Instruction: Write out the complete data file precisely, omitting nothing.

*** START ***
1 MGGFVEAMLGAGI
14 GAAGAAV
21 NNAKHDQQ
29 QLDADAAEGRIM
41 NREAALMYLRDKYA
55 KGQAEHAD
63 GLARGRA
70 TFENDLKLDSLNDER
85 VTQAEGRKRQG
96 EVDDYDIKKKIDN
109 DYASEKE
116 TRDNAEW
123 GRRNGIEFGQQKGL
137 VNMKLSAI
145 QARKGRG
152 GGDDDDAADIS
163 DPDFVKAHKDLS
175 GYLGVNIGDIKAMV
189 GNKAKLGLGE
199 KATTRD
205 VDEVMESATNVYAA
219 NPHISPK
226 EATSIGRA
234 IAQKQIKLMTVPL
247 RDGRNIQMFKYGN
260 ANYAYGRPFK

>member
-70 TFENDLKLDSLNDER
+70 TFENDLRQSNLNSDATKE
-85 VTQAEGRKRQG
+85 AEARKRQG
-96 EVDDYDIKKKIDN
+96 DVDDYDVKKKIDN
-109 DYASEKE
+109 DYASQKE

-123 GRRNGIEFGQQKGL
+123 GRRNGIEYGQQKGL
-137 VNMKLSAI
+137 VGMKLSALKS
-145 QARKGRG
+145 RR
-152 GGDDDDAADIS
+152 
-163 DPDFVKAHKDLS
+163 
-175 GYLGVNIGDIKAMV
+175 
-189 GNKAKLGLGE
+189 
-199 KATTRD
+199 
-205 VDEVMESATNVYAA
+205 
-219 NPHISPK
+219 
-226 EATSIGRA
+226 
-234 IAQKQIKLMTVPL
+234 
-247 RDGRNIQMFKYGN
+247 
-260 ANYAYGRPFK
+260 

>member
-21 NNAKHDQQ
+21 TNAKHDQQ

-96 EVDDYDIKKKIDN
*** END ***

1 MGGFVEAMLGAGI
14 GAAGAAV
21 NNAKHDQQ
29 QLDADAAEGRIM
41 NREAALMYLRDKYA
55 KGQAEHAD
63 GLARGRA
70 TFENDLKLDSLNDER
85 VTQAEGRKRQG
96 EVDDYDIKKKIDN
109 DYASEKE
116 TRDNAEW
123 GRRNGIEFGQQKGL
137 VNMKLSAI
145 QARKGRG
152 GGDDDDAADIS
163 DPDFVKAHKDLS
175 GYLGVNIGDIKAMV
189 GNKAKLGLGE
199 KATTRD
205 VDEVMESATNVYAA
219 NPHISPK
226 EATSIGRA
234 IAQKQIKLMTVPL
247 RDGRNIQMFKYGN
260 ANYAYGRPFK

>member
-70 TFENDLKLDSLNDER
+70 TFENDLRQSNLNSDATKE
-85 VTQAEGRKRQG
+85 AEARKRQG
-96 EVDDYDIKKKIDN
+96 DVDDYDVKKKIDN
-109 DYASEKE
+109 DYASQKE

-123 GRRNGIEFGQQKGL
+123 GRRNGIEYGQQKGL
-137 VNMKLSAI
+137 VGMKLSALKS
-145 QARKGRG
+145 RR
-152 GGDDDDAADIS
+152 
-163 DPDFVKAHKDLS
+163 
-175 GYLGVNIGDIKAMV
+175 
-189 GNKAKLGLGE
+189 
-199 KATTRD
+199 
-205 VDEVMESATNVYAA
+205 
-219 NPHISPK
+219 
-226 EATSIGRA
+226 
-234 IAQKQIKLMTVPL
+234 
-247 RDGRNIQMFKYGN
+247 
-260 ANYAYGRPFK
+260 

>member
-21 NNAKHDQQ
+21 TNAKHDQQ

-96 EVDDYDIKKKIDN